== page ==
How our prices are calculated &
why it works
We aim to provide the most useable prices possible for used car buyers and
To make them accurate we base all prices on real cars in the market today.
As you will see when looking at a price, we are continually monitoring hundreds
of thousands of cars.
To make them really practical and useable in the modern car-buying world, we
give you three prices:
- The top price is what we expect good quality dealers to charge. You
can haggle a small discount from this price.
- The best price is the lowest a savvy and reputable seller (who is
not in a rush) would expect to sell for.
- Anything in the middle is a fair price and deal for both sides.
What does 'confidence level' mean?
When you look for a price on this website, our system searches the latest data
available. Sometimes this means there are not as many examples of the car you
are looking for available as we would like, to ensure a really accurate price.
We have therefore set five levels of confidence:
All the prices are based on real cars, so they reflect what is happening in
the market. The 'excellent' prices are based on a large sample of cars and so
give a more accurate price than the 'poor' prices which are based on a small
sample of cars.
With some more specilaist cars you will only ever get a small sample of cars.
So you should not worry about a 'poor' rating but proceed with caution as the car you
are about to buy may be rare and prices may be volatile. Visiting several cars and comparing
them for price vs. quality is usually the final answer.
Year and 'Number plate premium'
New number plates affect the value of a new car significantly. They have much
less impact on used cars than the engine, specification and mileage. For example
a car with a '57' number plate that has completed notably higher mileage than
an otherwise identical car with an '07' number plate will be on the market for
All prices in this guide are based on the following assumptions about the vehicle's
Cars with mileage of 0 - 30,000 will have hardly any wear.
Cars with mileage of 30,000 - 60,000 can be expected to have some minor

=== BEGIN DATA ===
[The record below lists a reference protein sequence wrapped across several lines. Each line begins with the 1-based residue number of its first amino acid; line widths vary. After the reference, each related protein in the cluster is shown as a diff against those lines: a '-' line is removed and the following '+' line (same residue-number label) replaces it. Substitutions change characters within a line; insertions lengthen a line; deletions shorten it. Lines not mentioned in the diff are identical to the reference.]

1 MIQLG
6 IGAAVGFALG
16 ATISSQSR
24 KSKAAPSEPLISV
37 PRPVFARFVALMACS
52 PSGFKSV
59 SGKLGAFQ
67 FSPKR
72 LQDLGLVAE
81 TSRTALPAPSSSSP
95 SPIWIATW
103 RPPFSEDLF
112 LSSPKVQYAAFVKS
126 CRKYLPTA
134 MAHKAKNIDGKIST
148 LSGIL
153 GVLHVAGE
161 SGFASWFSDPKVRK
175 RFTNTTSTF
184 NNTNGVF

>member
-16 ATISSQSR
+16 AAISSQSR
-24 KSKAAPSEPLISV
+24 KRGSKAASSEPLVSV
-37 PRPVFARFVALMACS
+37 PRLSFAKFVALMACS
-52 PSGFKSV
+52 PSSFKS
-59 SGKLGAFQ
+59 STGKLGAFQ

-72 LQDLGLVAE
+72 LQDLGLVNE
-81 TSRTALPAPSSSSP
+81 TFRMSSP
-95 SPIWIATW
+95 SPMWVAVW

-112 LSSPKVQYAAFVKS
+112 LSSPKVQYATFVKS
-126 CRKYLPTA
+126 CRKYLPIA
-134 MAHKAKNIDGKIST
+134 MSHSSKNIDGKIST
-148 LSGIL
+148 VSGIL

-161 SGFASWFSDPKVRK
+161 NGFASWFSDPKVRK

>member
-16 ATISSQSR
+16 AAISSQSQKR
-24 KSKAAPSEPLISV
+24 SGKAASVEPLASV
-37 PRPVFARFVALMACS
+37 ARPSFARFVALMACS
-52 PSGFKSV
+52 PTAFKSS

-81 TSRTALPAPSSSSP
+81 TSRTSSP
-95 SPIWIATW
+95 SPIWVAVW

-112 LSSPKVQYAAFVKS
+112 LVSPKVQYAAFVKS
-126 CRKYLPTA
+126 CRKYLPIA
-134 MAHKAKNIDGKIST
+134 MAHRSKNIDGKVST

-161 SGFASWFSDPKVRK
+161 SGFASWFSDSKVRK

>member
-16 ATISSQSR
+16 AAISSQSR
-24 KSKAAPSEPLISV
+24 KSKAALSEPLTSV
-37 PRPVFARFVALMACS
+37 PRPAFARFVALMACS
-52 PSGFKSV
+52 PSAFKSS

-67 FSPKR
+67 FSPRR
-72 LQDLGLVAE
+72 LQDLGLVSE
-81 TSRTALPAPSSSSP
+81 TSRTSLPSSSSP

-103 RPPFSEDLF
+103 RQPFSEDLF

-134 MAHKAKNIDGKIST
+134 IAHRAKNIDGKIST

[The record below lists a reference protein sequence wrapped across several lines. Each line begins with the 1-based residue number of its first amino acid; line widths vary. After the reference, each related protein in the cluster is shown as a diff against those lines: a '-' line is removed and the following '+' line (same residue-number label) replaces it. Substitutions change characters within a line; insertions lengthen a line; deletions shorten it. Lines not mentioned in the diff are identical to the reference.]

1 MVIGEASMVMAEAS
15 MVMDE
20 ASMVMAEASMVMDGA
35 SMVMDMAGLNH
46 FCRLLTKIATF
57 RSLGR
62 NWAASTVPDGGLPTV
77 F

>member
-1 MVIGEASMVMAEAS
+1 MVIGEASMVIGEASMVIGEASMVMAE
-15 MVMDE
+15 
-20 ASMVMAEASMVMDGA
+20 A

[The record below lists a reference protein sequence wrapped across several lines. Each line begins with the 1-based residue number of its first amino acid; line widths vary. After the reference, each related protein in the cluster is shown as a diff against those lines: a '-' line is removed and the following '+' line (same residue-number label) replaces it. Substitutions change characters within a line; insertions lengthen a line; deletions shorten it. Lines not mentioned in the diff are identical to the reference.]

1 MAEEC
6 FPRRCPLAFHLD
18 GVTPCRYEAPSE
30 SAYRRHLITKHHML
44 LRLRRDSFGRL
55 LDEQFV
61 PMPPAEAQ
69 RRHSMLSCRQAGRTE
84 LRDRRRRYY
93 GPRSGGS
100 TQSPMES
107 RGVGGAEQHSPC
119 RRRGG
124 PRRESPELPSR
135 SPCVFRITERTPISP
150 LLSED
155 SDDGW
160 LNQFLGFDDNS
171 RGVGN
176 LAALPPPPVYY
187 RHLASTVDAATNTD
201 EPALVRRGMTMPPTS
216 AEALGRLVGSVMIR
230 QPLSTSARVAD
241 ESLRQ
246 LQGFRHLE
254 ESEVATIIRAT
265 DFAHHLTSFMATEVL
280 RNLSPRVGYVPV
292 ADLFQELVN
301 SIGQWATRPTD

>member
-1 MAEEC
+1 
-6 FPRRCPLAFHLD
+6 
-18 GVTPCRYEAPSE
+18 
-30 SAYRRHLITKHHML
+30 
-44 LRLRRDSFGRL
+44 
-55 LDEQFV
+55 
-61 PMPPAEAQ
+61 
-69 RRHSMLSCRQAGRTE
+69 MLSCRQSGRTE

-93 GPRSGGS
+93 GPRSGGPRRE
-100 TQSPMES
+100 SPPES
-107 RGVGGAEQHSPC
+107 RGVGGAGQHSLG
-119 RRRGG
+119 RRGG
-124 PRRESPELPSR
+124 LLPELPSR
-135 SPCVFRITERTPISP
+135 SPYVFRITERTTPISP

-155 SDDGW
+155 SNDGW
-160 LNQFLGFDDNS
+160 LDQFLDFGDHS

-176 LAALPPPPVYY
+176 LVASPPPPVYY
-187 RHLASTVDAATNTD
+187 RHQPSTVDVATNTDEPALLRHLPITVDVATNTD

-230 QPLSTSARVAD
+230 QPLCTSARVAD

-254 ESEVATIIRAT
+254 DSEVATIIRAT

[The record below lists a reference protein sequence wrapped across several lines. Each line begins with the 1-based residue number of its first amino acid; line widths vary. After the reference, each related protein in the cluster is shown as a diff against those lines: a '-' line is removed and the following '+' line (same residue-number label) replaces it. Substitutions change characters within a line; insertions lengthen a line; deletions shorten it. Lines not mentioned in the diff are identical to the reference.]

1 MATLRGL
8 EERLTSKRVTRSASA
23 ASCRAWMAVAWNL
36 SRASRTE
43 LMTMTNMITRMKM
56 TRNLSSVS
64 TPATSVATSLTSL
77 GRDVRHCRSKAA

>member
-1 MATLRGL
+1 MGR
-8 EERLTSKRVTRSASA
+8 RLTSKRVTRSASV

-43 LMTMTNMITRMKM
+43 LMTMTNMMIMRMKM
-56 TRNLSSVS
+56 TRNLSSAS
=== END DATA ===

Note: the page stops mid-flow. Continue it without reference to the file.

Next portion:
scuffs on plastic and very slight creasing or fraying on seat squabs. Bodywork
should be in very good condition, with only very minor stone chips or occasional
fine scratches on the main panels.
Cars with mileage of 60,000 - 90,0000 will have more scuffing and fabric
creases or fraying. Seats may have begun to sag slightly. The ceiling of the
car and light trim may also be slightly dirty or marked. Some plastics will
be a little shiny in high wear places, such as control stalks, gearshift and
steering wheel. Pedal rubbers will be showing signs of wear. Load areas may
have some scratches. Bodywork should be in good condition, with some stone chips
on the front of the car and some minor fine scratches on other panels. There
may be the odd very small dent (less than 160mm2 ).
Cars with mileage of over 90,000 will have very shiny gearshifts, control
stalks and steering wheels, and light fabrics will be marked. Some seat squabs
and backrests will be creased, sagging and frayed. Pedal rubbers will be significantly
worn. Load areas will be scratched. Bodywork may have quite a few stone chips
on the front, a few scratches in other panels and one or two very small dents
(less than 160mm2 ).
Damaged or Abused Cars
No car, of any age should be valued using this guide book if it has visible
rust, major dents, broken controls, badly torn or stained interiors. With cars
in this kind of condition, buyers are advised to obtain quotes for repair and
discount the guide price accordingly.
All prices assume that cars under 5 years old have full service history and
older cars have at least 80% of their standard services and all major services
or key component replacements (e.g. Cam belts) completed and recorded.
Operational car with M.O.T.
All prices in this guide assume that the car, engine and all mechanical parts
work. All prices assume that the car has a valid M.O.T.